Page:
So, here’s my concept – “sell” the units to the residents.  A sliding scale would be set up to reward longer term residents and maybe some sort of sales restrictions to protect the new owners from exploration from house flippers etc.  With ownership and potential for equity in a home to call their own – residents will be empowered to improve their lives, their homes and their neighborhoods.  Could be some transition loans or even grants to help get the needed repairs made since the banks could hold a mortgage on the new privately-held units.

In fact, there is existing law that allows under certain circumstances to sell public housing to the residents.  I think it is too complicated and too compromised.  But Section 32 of the US Housing Act of 1937 does allow certain residents to buy the housing:

The Quality Housing and Work Responsibility Act (QHWRA) permits PHAs, through Section 32 of the U.S. Housing Act of 1937, to make public housing dwelling units available for purchase by low-income families as their principal residence. Under Section 32, a PHA may (1) sell all or a
portion of a public housing development to eligible public or non-public housing residents, or (2) provide Capital Fund assistance to public housing families to purchase homes, and (3) provide Capital Fund assistance to acquire homes that will be sold to low-income families. Section 32 generates an exception, allowing the Public Housing Capital Fund to be used to acquire units for sale that will not be put under public housing ACC contracts. This does not apply to the use of the Capital Fund by the PHA to build or substantially rehabilitate units that are not public housing for sale under Section 32. Although public housing units that are newly constructed or substantially rehabilitated may be sold under Section 32, such construction and rehabilitation by the PHA is not covered under this section, but rather is governed by the public housing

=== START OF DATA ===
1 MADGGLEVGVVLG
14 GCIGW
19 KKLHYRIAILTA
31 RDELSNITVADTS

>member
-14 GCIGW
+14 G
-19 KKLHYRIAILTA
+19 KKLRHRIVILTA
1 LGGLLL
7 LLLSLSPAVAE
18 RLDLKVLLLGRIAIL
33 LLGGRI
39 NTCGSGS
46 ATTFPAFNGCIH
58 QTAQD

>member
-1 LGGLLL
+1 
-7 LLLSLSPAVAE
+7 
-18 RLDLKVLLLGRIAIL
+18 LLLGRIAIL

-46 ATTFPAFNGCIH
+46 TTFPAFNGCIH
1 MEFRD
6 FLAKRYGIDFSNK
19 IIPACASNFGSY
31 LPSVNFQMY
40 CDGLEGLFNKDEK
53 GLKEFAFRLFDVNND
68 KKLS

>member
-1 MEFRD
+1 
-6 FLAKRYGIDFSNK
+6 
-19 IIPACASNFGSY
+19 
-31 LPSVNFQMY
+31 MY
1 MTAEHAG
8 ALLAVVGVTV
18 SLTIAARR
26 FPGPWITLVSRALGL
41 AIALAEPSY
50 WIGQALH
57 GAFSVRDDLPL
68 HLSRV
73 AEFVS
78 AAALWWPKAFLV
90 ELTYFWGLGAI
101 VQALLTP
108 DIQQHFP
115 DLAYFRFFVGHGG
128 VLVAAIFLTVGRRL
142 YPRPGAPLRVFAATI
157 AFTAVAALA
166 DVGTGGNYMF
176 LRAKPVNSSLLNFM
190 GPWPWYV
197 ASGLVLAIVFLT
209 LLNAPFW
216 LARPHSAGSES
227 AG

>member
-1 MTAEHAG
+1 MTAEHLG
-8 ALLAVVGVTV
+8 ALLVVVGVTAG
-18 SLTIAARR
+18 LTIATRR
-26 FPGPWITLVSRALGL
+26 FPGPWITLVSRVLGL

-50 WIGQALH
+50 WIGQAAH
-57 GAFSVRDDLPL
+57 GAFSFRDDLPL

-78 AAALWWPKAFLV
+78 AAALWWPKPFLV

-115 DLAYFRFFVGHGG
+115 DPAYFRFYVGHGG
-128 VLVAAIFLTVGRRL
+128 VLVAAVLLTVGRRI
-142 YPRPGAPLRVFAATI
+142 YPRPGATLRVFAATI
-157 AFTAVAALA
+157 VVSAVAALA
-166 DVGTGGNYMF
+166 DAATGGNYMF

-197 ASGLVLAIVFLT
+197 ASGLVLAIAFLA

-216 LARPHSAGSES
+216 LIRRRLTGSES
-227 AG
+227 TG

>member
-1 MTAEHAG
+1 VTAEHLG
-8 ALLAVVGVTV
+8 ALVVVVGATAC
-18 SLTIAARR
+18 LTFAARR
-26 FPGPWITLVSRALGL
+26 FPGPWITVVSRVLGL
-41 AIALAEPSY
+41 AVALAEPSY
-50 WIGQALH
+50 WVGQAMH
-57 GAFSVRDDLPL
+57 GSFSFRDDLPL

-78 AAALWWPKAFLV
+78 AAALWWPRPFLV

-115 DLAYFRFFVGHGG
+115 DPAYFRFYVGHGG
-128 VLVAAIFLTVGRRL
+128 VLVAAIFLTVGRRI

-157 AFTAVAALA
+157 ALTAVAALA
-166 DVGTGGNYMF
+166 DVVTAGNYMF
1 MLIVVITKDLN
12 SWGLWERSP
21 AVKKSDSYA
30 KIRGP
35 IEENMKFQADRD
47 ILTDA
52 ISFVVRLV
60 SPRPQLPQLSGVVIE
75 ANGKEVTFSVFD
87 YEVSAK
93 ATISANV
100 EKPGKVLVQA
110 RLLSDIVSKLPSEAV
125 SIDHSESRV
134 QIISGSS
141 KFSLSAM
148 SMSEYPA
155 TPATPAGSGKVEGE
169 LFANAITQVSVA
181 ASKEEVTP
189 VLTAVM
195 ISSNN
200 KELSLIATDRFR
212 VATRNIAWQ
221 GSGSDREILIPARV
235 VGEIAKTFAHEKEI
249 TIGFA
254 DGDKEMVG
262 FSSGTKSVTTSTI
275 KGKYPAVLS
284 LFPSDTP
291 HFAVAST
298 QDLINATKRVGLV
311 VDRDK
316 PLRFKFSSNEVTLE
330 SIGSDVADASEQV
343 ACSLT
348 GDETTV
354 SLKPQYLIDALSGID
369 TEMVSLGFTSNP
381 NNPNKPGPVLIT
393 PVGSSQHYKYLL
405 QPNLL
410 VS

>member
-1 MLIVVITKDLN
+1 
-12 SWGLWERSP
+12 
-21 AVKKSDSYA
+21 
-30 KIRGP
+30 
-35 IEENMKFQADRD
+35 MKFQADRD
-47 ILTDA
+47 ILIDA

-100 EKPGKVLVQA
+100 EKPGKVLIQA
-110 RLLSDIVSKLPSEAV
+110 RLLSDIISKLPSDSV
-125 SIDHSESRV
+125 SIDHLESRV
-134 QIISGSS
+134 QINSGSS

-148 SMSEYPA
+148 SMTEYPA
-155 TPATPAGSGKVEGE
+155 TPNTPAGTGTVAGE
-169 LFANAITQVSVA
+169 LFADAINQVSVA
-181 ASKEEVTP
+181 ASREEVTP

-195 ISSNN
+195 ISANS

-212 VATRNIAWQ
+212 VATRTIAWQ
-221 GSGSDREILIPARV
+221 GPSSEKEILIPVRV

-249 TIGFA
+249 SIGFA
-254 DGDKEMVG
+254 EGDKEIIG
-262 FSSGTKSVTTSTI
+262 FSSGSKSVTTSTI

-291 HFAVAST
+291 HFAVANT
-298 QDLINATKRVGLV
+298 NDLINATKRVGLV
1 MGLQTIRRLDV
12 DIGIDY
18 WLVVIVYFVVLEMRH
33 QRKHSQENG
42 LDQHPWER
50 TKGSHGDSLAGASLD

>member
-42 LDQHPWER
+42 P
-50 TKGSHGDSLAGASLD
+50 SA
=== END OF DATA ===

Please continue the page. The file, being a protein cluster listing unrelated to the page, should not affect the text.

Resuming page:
development and modernization regulations. The final Section 32 rule replaces the Section 5(h) rule.

Secretary Carson, call your office!  I would think he would be keen to change this and make it a way to bring the promise of homeownership to those who have to lived among us in public housing.

Maybe Libertarian Cliff Hyra will add this to his budget of ideas.  End the projects!  Let’s get the Commonwealth of Virginia out of the slumlord business.


About Elwood Sanders

Elwood "Sandy" Sanders is a Hanover attorney who is an Appellate Procedure Consultant for Lantagne Legal Printing and has written ten scholarly legal articles. Sandy was also Virginia's first Appellate Defender and also helped bring curling in VA! (None of these titles imply any endorsement of Sanders’ views)

4 Responses to “Yes, Virginia [Taxpayer], we are all Slumlords. Maybe We Can Stop It.”

  1. N. Hardy says:

    The worst public housing project in America is the Robert Taylor homes in Chicago. Guess whose family operated that slum?

    Valerie Jarrett’s- Obama’s Chief of Staff- uber millionaire now living in his tony Washington mansion with Michelle.

    There’s Money in Public Housing Mr. Sanders- Corrupt Money and contracts.

  2. N. Hardy says:

    Valerie Jarrett’s grandfather was Robert Taylor- Slum Lord extraordinaire of the worst housing project in America:

  3. Jay D. says:

    I urge readers to understand this “public private partnership” scheme. Developers/contractors and banks collude to earn billions while the taxpayer and bank investor is on the hook for the failure.

    So much opportunity for corruption. Who in government thinks this is a good idea?


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Tom White Says:

Nothing is more conservative than a republican wanting to get their majority back. And nothing is more liberal than a republican WITH a majority.